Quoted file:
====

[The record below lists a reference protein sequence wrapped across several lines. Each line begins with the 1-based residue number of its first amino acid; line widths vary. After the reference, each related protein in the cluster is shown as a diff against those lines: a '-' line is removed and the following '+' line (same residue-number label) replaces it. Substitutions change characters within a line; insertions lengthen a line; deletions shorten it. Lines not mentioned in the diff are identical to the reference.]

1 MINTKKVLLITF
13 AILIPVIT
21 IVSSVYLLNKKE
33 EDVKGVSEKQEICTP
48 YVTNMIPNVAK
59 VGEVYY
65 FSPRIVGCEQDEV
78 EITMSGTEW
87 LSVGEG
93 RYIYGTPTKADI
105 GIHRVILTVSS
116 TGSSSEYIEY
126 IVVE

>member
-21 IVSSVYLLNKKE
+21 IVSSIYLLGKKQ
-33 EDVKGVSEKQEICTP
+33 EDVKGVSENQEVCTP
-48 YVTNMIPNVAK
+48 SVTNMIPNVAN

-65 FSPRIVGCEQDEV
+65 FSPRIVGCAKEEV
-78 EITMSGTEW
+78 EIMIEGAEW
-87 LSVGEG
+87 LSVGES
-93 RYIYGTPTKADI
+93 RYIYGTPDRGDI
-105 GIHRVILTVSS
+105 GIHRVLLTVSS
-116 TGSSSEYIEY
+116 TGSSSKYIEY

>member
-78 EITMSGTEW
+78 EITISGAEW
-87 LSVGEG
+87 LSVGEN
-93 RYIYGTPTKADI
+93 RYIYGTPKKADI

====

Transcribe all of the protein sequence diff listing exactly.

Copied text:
[The record below lists a reference protein sequence wrapped across several lines. Each line begins with the 1-based residue number of its first amino acid; line widths vary. After the reference, each related protein in the cluster is shown as a diff against those lines: a '-' line is removed and the following '+' line (same residue-number label) replaces it. Substitutions change characters within a line; insertions lengthen a line; deletions shorten it. Lines not mentioned in the diff are identical to the reference.]

1 MINTKKVLLITF
13 AILIPVIT
21 IVSSVYLLNKKE
33 EDVKGVSEKQEICTP
48 YVTNMIPNVAK
59 VGEVYY
65 FSPRIVGCEQDEV
78 EITMSGTEW
87 LSVGEG
93 RYIYGTPTKADI
105 GIHRVILTVSS
116 TGSSSEYIEY
126 IVVE

>member
-21 IVSSVYLLNKKE
+21 IVSSIYLLGKKQ
-33 EDVKGVSEKQEICTP
+33 EDVKGVSENQEVCTP
-48 YVTNMIPNVAK
+48 SVTNMIPNVAN

-65 FSPRIVGCEQDEV
+65 FSPRIVGCAKEEV
-78 EITMSGTEW
+78 EIMIEGAEW
-87 LSVGEG
+87 LSVGES
-93 RYIYGTPTKADI
+93 RYIYGTPDRGDI
-105 GIHRVILTVSS
+105 GIHRVLLTVSS
-116 TGSSSEYIEY
+116 TGSSSKYIEY

>member
-78 EITMSGTEW
+78 EITISGAEW
-87 LSVGEG
+87 LSVGEN
-93 RYIYGTPTKADI
+93 RYIYGTPKKADI